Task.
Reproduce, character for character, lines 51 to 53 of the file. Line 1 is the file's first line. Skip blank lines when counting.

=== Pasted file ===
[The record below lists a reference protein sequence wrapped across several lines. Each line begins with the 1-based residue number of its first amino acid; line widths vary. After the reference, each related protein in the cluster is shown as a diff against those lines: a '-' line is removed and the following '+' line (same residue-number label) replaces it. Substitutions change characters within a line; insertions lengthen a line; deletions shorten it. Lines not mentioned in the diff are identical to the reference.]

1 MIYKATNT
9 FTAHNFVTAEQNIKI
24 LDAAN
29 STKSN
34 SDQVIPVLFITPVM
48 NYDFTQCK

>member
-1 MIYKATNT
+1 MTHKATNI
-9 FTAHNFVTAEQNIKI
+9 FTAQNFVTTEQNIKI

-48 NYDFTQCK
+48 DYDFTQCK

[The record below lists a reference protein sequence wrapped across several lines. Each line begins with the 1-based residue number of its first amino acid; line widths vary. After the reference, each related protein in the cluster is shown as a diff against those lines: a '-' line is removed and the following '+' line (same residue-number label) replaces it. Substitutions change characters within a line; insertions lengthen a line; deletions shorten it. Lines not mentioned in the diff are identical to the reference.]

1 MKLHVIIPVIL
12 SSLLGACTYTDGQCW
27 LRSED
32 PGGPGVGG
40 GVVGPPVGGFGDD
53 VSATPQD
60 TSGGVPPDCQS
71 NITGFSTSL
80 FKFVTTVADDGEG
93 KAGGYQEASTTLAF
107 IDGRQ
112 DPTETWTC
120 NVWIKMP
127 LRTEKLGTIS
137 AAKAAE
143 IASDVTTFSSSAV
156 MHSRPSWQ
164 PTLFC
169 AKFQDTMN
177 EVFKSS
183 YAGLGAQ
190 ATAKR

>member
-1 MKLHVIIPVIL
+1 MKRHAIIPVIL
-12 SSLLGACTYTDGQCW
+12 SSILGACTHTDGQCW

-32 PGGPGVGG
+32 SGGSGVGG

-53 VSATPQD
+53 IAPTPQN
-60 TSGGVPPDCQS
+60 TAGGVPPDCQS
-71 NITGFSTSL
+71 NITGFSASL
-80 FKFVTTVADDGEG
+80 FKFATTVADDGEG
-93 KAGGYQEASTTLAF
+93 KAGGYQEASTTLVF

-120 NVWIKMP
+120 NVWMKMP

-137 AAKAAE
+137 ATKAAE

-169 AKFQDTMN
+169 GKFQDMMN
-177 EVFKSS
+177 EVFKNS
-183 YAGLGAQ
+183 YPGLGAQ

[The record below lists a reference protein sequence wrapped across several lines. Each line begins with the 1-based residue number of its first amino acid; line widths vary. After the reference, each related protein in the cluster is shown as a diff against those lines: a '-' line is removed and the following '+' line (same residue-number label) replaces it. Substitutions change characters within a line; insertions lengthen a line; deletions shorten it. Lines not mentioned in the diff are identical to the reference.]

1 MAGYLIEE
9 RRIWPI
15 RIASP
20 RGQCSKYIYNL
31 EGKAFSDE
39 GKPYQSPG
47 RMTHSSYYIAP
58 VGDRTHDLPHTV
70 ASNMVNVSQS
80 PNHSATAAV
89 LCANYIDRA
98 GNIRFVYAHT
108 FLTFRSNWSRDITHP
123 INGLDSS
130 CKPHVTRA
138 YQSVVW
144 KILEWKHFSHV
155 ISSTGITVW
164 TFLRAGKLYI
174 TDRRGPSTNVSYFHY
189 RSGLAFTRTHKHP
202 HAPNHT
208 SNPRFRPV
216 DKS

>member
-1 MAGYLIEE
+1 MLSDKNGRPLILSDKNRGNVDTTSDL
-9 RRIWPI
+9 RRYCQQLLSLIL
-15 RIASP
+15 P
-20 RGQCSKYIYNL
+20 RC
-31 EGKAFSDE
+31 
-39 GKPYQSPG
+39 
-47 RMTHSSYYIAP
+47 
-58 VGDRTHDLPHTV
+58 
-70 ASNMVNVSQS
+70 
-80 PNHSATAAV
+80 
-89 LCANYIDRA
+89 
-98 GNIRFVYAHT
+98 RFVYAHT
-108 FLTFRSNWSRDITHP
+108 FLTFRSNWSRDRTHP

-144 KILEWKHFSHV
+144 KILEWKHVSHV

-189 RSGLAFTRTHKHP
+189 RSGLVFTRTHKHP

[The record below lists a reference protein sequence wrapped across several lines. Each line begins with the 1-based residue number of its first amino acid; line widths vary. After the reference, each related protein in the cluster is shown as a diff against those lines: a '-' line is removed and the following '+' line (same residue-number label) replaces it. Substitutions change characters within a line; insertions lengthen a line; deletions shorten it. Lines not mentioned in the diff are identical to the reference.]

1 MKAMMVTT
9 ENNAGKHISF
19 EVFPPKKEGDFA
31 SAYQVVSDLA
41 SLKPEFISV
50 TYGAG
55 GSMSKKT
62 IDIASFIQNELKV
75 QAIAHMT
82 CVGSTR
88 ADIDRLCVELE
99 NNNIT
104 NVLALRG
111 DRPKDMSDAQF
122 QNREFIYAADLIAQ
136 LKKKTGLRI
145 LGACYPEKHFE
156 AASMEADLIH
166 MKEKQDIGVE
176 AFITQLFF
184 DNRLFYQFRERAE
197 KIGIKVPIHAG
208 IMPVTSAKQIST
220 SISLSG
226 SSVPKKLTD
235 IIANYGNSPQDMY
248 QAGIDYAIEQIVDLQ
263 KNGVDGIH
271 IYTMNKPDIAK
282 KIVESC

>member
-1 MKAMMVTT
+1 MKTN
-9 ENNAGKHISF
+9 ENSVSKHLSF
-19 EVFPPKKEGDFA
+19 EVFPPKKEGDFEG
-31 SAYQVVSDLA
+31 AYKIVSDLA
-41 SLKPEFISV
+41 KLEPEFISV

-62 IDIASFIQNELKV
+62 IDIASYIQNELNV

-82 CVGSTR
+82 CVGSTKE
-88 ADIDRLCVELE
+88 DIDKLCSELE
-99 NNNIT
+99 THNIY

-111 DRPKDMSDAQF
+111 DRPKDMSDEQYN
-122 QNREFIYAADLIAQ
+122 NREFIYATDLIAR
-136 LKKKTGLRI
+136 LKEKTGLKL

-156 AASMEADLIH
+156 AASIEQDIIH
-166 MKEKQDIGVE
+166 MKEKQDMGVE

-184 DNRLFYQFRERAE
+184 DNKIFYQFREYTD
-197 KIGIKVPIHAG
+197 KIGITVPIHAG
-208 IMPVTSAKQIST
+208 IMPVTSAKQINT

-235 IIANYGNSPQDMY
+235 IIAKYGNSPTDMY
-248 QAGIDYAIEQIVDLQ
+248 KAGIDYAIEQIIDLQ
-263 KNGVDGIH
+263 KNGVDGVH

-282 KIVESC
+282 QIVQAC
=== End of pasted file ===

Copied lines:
-80 FKFVTTVADDGEG
+80 FKFATTVADDGEG
-93 KAGGYQEASTTLAF